Budget debate ends in more officers

Published 12:00 am Friday, March 10, 2000

Ironton’s 2000 annual operating budget will retain two of the five police officers originally notified they would no longer have jobs last month.

Friday, March 10, 2000

Ironton’s 2000 annual operating budget will retain two of the five police officers originally notified they would no longer have jobs last month.

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After several council budget workshops, finance committee meetings and much debate on council floor, a 4 to 3 vote passed an amended annual operating budget at Thursday’s regular council meeting.

Council members Jesse Roberts, Joe Black and Hugh Scott voted against the newly adopted budget which cuts office supply funds by 10 percent and retains only enough funding in the economic development department for six months instead of one year.

The extra funds provided by these cuts will pay for two officers’ salaries for the remainder of the calendar year.

But, without an economic development department, Ironton’s situation stands to get worse, Black said.

"Our community is bleeding and it seems as though as a city government we are unable to stop that from happening," Black said. "I feel that every day we delay in having full control of our own economic development efforts, in conjunction, of course, with the other agencies in the area, puts us another day behind."

The budget also does not address the recent news of Honeywell’s impending shutdown because it was prepared prior to that announcement, Black said.

"I am tired of seeing the citizens put in a position where they must beg from the rich man’s table," Black said. "We must take charge of our own destiny and part of doing that is to begin an economic development department within the city."

Also, a reciprocity agreement with the City of Ashland, Ky., which passed a 1 1/2 percent income tax for its city workers –  including those who reside in Ironton –  will cause about $100,000 in additional revenue losses for Ironton, Roberts said.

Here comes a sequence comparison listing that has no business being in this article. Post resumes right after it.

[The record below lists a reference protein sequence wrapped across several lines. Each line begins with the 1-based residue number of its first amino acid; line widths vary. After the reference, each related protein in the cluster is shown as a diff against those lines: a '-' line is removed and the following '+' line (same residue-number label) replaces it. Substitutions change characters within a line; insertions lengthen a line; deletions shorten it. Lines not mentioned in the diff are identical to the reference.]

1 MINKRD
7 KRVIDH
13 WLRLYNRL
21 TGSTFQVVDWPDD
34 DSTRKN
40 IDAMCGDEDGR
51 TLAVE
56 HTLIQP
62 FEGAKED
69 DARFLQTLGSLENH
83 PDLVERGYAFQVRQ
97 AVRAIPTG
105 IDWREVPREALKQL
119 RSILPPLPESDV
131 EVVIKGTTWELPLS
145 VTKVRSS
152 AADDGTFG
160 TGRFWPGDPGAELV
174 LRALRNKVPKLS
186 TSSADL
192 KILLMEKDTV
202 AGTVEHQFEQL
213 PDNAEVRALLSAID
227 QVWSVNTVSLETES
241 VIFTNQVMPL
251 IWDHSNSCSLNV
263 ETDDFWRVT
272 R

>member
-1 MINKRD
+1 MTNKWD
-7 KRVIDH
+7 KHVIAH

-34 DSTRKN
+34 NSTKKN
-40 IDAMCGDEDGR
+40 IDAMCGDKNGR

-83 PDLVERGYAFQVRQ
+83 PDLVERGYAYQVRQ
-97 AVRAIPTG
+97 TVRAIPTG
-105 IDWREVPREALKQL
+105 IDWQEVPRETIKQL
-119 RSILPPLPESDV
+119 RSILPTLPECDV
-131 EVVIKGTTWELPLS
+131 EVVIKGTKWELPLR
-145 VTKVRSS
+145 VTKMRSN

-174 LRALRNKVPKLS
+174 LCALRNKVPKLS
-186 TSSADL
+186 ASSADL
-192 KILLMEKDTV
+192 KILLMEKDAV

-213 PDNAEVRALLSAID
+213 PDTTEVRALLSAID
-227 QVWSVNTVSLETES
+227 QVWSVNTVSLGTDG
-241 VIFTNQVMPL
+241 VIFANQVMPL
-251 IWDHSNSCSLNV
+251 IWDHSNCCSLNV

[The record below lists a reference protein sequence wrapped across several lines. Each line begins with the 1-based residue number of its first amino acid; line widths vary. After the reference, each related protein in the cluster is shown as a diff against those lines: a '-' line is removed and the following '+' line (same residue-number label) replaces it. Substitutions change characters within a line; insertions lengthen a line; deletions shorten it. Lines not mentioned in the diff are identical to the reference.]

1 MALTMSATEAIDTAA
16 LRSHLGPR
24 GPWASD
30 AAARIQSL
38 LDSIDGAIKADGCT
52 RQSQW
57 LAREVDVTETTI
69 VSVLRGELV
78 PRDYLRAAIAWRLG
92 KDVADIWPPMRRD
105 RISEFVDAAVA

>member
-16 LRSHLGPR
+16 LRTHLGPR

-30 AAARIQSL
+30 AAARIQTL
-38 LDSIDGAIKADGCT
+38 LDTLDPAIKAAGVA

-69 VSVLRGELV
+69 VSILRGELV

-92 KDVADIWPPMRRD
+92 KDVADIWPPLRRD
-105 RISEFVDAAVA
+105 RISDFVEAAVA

"For two years, I’ve been listening to people voice concerns with spending our carryover reserves, but this is, essentially, a budget that spends more than we are bringing in," Roberts said. "If you take into consideration at least $100,000 in anticipated revenue losses with the reciprocity agreement with Ashland, you are, in fact, passing a budget that is in the red, which is against the Ohio Revised Code. We have overstated our revenues by at least $100,000."

Council chairman Jim Tordiff, one of two sponsors of the budget, said the reciprocity would be a six-month problem because of the time it was passed in Ashland. Black, however, stated it will affect the budget throughout the year because it was passed in July 1999.

Despite those losses, Tordiff agreed the budget is in no way a prime budget.

"In this budget, we are proposing to spend about a half million more dollars than we are bringing in, but that is a little misleading because a good portion of those funds were from the one-time Worker’s Compensation rebate," Tordiff said. "I’m supporting this because the finance director has reported the Ashland tax will be a six-month problem and that Honeywell is not leaving until the end of the year. We will definitely have an even bigger problem facing us next year if businesses do not come back into the city. But I have confidence that the announcements that the governor spoke of will be coming soon and that his team will continue to work for the city as they have been doing – keeping Ironton a top priority."

Councilman Leo Ulery agreed with Tordiff’s budget proposal, saying it is a concern but that the city must work the best it can with what it has.

"I’d like to see it work and I have a lot of faith in the people on Gov. Taft’s staff," Ulery said. "It has only been about five weeks since those staff members gathered at Ohio University Southern Campus and already we are seeing results. I don’t think a local recruiter can open doors in Columbus and that our funds are better spent here in the city."